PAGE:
There are numerous reasons to be cautious of suspicious email in your inbox. Some messages might contain viruses or other malicious software while others can be phishing scams using copycat websites to steal personal information. Exercise caution and protect yourself by learning ways in which to handle what comes through your inbox.
But I have a spam filter, why is it not blocking these emails?
These emails are created by people who are dedicated to finding ways to explicitly bypass spam filters. Even though spam filters will block most spam, they are not perfect and these types of emails will occasionally get through as the spam filter finds a way to adapt and block them.
So in the meantime…
The best way to verify that an email is authentic is by looking at the sending email address as well as the email header. If the sender address does not match up with the Company name, it is usually spam. Spam can be greatly deceiving. There are ways for a fake email to show the sending address as a legitimate one, however, it can easily be faked. The one way to verify that the email is actually being sent from the real source is to check the email header as well.
If you receive an email that looks suspicious, another way to confirm its authenticity is by checking its links. However, we are not telling you to click directly on links or buttons you see because that could be harmful. Sometimes links can mask the actual website to which it links. Without clicking the link itself, you can hover over the link with your mouse and reveal the full URL of the link’s destination in the lower corner of the browser you’re using. Again, this is done without clicking on the link.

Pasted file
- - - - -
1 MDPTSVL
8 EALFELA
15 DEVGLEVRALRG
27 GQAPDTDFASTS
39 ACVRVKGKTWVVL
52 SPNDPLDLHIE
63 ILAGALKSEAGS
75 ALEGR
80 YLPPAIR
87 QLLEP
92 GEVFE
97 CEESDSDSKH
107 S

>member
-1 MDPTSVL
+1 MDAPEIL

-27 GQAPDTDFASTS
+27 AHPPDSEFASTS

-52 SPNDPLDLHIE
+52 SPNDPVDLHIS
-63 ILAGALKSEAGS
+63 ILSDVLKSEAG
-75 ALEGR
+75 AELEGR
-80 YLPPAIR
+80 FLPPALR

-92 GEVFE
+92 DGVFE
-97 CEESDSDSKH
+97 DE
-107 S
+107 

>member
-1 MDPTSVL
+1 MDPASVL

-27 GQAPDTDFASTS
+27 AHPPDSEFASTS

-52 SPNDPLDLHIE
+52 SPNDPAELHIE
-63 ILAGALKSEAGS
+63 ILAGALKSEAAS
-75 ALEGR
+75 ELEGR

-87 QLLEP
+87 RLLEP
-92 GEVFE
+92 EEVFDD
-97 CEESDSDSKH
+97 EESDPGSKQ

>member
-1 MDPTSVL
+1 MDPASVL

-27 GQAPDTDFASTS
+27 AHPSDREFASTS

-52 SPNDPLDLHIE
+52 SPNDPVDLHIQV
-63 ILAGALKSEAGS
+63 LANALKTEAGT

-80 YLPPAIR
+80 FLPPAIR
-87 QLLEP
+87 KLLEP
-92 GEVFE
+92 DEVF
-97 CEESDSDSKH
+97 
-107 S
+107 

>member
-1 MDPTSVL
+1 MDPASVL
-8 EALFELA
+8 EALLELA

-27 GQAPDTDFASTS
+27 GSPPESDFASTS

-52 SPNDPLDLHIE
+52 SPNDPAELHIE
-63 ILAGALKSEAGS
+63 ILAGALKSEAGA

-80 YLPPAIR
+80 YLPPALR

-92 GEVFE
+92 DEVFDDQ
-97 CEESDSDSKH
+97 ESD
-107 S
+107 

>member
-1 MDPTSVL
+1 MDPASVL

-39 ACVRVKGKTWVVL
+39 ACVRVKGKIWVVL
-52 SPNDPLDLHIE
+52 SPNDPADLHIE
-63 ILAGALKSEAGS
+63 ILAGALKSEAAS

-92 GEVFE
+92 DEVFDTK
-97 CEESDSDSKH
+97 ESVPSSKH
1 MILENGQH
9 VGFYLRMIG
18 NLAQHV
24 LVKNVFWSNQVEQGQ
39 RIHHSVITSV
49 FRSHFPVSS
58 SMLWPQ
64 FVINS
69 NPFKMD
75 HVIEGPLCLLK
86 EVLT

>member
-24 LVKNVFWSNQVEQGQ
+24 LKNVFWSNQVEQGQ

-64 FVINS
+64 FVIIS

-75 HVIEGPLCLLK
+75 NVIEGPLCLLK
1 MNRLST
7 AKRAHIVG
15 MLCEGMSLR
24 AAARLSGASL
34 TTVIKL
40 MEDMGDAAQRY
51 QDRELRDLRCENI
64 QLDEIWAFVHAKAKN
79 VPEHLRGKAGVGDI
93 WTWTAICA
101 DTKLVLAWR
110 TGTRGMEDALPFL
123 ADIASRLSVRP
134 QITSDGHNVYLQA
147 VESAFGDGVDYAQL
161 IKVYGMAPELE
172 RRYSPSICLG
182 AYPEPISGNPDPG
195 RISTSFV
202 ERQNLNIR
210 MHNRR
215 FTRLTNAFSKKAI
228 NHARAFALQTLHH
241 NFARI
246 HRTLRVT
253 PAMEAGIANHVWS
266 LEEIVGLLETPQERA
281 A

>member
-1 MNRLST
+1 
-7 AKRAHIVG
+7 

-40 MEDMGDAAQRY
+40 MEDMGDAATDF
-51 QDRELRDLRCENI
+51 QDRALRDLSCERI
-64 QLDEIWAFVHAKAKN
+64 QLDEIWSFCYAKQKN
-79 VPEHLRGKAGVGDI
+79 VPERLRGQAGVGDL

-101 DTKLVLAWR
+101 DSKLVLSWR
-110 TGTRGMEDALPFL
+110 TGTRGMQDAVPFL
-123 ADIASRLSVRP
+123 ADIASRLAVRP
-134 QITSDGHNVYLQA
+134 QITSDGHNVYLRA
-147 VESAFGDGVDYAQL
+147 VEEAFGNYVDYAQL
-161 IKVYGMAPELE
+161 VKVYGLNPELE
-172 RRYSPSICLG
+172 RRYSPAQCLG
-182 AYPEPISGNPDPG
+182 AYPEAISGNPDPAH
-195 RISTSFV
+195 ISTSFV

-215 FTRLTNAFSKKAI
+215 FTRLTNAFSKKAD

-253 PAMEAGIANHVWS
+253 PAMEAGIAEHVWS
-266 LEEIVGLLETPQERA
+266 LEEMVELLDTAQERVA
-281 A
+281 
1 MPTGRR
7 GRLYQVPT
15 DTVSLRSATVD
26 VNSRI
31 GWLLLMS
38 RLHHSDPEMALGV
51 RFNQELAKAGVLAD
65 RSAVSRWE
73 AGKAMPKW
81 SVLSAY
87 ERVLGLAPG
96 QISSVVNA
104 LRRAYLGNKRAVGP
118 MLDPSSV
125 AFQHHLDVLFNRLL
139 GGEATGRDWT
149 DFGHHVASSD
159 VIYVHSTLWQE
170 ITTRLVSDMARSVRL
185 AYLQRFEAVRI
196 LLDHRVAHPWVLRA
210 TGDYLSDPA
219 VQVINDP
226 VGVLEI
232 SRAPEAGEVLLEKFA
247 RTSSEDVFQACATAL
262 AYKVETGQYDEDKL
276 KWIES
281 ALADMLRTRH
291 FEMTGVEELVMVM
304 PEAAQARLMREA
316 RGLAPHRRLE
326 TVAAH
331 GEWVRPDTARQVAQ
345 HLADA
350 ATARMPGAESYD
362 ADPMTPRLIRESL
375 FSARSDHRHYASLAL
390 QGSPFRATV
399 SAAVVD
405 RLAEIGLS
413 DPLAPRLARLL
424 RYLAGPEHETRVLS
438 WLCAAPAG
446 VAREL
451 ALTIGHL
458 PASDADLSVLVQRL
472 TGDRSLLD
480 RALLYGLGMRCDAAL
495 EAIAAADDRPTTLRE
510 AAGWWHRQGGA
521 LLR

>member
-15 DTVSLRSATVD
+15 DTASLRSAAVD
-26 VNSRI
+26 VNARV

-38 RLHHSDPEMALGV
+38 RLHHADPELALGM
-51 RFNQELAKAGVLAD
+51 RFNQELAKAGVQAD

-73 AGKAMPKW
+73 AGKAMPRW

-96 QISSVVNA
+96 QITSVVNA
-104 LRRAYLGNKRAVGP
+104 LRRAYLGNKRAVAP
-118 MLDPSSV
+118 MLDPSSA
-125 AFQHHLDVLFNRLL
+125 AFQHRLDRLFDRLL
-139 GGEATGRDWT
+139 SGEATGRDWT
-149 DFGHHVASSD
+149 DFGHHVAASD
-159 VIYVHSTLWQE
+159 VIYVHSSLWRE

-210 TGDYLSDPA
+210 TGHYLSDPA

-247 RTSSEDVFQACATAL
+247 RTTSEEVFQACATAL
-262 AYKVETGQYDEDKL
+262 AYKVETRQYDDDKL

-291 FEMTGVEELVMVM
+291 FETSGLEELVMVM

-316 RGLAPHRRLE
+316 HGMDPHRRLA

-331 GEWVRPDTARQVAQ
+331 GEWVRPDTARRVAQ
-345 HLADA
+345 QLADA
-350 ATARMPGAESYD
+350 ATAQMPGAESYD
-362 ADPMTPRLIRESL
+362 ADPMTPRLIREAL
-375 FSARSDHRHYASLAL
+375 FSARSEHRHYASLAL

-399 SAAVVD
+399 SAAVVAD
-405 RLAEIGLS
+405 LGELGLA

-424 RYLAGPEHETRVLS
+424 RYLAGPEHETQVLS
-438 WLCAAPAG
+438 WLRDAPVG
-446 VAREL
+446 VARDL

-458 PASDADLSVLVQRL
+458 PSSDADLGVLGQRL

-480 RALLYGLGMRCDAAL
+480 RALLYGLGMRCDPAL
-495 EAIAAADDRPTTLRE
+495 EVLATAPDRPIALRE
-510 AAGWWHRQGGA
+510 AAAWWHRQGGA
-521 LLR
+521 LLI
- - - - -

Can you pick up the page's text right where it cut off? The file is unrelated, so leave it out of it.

Both of these links connect you to the Informatics home page, but you wouldn’t know that without using the hovering technique…
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In the example below you can see that the seemingly harmless Get Started button does not link to the Fidelity Investments site. This is an email that is not actually from Fidelity Investments which means it should go directly to your trash box.
You can also look at language in the email. The Amazon spam email below states: “You have entered wrong password for many times.” Many phishers also use fear to trigger a response. They will include messaging that make it seem urgent for a user to take action. These emails may claim that a failure to respond within a certain timeframe will result in account access being denied. Others may go so far as to claim that suspicious activity on a specific account has been detected.
Don’t be susceptible to attacks, always practice these tactics when receiving email that is even the least bit suspicious. Our tech team has expansive knowledge about online security and is always willing to help. If you have questions about suspicious online activity, take action and contact us today!